Taken together, the above data demonstrate that CD8+ T lymphocytes participate in the control of dormant spontaneous metastases (Fig. 1). The findings of our group suggest that the interaction between MHC-I molecules on the cancer cell surface and T-cell receptors may also play an important role in dormancy. Schirrmacher and colleagues reported that a tumor-associated antigen (TAA) expressed by a small population of dormant cancer cells in the bone marrow favors the maintenance and high frequency of TAA-specific long-term memory CD8+ T cells (25, 26). Interestingly, MHC-I surface expression on these dormant tumor cells was upregulated with respect to the parental tumor cells. Another key issue is whether the dormant metastases in our model are in a quiescent state or in a state of equilibrium between cell proliferation and cell death. Cell lines derived from overt metastases obtained after immunodepletion of the hosts presented in vitro and in vivo proliferative capacity. These dormant metastatic cells therefore appear able to maintain a certain proliferative capacity. The possibility that the dormant metastatic cells were cancer stem cells can be ruled out, because they did not have the low expression of MHC-I molecules and high proliferative capacity characteristic of stem cells.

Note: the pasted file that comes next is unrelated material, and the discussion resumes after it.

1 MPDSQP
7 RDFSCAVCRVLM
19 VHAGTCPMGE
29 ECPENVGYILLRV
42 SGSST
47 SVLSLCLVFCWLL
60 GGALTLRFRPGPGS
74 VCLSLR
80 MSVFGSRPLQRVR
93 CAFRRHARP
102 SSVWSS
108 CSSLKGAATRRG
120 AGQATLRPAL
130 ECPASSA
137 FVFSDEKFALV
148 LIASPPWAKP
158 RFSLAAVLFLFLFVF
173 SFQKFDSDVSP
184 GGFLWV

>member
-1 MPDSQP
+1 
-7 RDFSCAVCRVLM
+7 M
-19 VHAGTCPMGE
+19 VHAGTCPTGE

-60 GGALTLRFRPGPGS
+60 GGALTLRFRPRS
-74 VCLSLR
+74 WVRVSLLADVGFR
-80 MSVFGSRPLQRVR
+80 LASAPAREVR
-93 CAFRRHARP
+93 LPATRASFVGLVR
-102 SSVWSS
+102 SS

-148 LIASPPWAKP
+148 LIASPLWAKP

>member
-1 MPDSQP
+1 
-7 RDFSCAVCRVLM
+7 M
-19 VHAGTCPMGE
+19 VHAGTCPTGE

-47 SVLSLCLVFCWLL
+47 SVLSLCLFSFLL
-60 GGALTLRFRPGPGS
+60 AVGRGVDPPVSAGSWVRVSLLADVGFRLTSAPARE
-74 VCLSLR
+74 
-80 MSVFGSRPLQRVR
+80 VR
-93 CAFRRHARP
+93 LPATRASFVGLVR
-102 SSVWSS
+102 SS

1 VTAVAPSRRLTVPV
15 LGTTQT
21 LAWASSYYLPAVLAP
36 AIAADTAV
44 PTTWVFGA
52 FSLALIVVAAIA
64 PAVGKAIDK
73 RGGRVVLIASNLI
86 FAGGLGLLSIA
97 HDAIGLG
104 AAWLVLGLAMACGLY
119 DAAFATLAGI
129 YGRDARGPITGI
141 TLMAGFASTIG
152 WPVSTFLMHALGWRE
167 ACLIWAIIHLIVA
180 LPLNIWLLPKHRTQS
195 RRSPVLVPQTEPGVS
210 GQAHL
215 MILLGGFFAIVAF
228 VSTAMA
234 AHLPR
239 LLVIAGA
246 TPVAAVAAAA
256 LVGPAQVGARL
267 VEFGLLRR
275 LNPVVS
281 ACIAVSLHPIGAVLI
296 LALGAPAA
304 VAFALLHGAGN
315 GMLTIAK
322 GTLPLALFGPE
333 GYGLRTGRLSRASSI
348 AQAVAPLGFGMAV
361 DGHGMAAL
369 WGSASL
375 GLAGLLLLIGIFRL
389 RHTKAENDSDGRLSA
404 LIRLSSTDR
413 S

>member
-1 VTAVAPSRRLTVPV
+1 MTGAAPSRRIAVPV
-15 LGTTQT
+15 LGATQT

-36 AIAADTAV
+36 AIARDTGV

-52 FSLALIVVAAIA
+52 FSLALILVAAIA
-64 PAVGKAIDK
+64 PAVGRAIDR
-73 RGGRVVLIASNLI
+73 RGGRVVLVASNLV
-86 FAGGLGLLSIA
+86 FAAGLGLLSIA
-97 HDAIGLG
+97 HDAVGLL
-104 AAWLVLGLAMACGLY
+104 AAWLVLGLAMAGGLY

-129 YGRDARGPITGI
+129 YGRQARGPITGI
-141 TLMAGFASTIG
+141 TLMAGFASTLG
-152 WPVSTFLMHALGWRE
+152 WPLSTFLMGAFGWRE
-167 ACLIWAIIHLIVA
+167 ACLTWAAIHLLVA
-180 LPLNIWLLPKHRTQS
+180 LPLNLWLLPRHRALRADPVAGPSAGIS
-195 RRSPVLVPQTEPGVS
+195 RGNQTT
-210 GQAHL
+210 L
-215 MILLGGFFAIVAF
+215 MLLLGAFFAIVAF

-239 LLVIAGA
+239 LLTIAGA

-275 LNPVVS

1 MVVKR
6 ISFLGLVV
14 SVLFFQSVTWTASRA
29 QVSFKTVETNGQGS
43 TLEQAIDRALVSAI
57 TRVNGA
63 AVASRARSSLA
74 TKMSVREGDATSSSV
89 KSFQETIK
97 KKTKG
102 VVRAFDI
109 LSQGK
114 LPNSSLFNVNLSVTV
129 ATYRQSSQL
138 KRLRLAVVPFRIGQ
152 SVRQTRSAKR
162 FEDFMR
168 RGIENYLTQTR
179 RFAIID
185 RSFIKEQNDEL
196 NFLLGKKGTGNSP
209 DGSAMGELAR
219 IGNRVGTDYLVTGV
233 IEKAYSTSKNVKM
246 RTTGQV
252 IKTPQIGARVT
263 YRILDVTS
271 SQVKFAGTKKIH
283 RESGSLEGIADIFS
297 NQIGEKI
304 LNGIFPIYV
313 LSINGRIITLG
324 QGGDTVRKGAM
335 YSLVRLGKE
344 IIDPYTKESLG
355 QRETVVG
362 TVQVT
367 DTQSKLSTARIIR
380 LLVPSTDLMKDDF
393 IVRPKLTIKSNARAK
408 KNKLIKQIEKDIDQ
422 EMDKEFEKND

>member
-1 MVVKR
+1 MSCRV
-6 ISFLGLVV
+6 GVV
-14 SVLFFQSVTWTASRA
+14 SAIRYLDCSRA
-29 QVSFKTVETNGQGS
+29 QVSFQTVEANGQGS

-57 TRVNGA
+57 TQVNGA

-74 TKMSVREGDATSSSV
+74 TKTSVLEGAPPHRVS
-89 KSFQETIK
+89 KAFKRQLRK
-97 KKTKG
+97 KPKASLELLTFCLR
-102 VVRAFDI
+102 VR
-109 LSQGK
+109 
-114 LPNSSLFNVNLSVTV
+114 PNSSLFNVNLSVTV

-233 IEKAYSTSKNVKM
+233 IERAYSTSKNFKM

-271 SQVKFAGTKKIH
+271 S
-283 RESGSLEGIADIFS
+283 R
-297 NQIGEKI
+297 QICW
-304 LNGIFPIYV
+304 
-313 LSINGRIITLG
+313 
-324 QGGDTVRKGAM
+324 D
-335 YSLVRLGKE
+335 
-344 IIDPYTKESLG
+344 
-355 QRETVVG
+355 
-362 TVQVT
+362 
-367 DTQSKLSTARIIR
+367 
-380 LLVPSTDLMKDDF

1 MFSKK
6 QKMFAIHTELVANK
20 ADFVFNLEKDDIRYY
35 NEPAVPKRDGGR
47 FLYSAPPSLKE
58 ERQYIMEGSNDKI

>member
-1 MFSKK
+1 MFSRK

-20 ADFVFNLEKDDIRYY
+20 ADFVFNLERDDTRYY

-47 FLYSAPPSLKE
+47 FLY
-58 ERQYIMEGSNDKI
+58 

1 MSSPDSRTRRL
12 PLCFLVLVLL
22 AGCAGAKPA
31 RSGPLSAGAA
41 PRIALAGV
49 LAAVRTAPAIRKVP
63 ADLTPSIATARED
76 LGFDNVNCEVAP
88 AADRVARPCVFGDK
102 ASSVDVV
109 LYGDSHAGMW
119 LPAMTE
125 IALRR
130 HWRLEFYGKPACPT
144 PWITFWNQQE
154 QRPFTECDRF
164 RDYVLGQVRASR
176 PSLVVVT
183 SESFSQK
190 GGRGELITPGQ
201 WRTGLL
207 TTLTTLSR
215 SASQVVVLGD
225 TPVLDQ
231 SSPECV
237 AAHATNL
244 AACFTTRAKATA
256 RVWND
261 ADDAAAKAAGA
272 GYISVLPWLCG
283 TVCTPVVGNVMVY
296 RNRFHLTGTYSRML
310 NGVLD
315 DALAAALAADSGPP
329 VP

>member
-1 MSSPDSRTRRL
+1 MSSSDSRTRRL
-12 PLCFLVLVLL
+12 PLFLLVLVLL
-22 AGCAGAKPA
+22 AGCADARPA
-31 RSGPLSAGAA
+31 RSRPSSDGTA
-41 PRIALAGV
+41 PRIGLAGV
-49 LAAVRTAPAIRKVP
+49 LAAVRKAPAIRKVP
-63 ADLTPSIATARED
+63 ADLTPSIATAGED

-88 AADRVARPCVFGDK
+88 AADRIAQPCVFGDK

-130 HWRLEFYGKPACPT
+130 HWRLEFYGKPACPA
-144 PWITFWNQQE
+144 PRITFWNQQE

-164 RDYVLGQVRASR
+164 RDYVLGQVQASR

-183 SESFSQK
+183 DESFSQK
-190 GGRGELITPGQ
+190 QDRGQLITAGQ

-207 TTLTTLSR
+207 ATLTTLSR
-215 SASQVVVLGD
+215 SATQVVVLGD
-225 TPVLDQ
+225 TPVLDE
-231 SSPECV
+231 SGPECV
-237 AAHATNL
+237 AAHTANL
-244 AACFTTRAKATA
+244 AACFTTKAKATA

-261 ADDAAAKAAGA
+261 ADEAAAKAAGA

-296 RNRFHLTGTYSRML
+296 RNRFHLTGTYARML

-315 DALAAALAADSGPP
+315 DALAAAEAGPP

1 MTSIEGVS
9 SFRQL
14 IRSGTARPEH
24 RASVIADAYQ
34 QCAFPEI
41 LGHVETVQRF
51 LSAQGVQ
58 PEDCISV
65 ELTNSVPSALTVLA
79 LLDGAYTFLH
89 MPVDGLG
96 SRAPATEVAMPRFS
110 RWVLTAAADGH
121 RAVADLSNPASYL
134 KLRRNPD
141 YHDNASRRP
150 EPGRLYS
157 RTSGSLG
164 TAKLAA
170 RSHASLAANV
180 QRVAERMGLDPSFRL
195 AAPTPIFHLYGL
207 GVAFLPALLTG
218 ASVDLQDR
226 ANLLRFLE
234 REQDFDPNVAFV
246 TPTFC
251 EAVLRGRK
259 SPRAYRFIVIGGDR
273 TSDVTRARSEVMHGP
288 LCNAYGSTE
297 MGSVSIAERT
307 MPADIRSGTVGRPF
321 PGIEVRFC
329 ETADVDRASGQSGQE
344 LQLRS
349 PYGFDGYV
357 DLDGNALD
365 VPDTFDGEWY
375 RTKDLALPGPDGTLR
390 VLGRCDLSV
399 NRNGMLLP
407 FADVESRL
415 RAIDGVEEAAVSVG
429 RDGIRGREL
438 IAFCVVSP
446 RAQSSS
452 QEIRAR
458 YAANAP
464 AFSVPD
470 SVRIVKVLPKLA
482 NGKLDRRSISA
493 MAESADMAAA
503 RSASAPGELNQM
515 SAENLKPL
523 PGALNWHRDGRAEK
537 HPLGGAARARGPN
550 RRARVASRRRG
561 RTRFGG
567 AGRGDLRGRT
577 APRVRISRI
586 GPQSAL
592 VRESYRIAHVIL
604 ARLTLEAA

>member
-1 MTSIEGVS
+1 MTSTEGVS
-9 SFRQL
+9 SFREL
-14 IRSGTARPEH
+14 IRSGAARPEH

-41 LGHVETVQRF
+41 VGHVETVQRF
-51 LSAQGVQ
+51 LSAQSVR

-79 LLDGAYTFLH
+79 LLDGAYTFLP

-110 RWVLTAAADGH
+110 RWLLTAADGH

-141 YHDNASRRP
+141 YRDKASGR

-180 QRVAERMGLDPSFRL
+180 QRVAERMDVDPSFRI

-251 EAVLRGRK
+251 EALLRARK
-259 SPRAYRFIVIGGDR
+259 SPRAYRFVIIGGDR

In most tumor models of dormancy in animals, the hosts are transgenic mice with a predisposition to develop cancer or are previously immunized with syngeneic tumor antigens/tumor cells or treated with anticancer therapies. We emphasize that the present dormant metastatic model is nontransgenic and that the hosts do not receive any anticancer therapy and are injected with nongenetically modified tumor cells. The model also recapitulates all stages of human metastatic disease, making it ideal for studying the mechanisms and cells involved in immune-mediated metastatic dormancy.
Immune dormancy may promote cancer cell growth arrest and angiogenic control